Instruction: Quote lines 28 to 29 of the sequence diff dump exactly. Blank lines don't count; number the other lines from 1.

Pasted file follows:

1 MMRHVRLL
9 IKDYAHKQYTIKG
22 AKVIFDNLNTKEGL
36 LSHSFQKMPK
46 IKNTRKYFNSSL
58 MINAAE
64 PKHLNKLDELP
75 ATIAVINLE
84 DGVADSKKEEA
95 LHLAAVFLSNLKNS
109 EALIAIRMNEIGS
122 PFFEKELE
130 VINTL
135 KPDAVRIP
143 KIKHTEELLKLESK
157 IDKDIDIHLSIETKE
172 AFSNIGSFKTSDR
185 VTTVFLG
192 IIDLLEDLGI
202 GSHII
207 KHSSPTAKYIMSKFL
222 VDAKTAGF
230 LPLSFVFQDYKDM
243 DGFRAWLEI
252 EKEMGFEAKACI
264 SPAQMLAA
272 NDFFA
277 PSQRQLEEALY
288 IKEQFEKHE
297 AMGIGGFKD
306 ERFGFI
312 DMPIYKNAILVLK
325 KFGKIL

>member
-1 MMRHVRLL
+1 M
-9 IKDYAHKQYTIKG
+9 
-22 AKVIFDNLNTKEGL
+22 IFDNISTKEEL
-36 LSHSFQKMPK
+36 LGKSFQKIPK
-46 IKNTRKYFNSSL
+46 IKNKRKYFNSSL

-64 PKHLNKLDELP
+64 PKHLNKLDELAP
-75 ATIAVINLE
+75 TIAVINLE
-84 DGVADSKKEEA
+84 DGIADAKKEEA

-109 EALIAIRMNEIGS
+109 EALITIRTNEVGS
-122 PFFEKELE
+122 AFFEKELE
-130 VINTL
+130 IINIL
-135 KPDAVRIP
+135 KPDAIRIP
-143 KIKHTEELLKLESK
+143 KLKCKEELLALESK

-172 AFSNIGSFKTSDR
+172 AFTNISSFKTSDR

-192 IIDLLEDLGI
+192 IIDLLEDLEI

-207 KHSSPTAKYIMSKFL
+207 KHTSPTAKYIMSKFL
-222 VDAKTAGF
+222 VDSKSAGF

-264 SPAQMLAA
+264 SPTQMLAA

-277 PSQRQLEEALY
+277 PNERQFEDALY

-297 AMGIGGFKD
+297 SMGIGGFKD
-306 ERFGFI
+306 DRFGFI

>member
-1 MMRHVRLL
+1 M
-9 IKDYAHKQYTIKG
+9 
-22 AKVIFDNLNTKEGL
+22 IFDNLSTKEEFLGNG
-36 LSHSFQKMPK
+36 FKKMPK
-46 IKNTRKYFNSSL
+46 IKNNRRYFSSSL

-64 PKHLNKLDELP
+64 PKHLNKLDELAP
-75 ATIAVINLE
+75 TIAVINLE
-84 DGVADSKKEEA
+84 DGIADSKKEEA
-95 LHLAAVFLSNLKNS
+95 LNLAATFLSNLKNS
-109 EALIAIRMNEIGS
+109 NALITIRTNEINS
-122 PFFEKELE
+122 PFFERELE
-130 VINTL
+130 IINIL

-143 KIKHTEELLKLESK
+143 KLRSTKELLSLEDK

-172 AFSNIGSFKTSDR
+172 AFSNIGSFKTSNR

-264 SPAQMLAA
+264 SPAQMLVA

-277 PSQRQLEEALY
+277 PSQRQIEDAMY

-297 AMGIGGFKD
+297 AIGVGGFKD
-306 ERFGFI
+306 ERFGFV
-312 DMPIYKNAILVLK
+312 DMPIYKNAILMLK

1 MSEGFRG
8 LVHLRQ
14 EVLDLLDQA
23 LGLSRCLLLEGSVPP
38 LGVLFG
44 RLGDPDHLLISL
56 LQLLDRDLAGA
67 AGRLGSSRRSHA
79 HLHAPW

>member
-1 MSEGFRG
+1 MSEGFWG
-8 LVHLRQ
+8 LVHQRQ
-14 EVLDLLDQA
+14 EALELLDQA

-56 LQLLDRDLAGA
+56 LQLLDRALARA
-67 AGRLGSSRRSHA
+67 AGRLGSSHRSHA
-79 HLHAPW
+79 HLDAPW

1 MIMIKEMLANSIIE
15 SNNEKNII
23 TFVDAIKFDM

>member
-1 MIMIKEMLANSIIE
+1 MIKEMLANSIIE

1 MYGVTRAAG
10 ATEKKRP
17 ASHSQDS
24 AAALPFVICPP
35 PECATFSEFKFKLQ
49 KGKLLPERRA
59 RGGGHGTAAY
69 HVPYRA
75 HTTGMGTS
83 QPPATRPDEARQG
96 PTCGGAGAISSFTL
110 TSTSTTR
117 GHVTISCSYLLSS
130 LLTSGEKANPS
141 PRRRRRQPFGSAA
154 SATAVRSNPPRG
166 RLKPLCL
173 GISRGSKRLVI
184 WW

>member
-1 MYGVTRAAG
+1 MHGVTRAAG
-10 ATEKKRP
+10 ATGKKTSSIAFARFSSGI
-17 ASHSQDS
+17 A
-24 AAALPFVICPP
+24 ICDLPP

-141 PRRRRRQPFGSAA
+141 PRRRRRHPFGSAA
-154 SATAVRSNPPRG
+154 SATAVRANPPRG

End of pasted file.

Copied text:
277 PSQRQLEEALY
288 IKEQFEKHE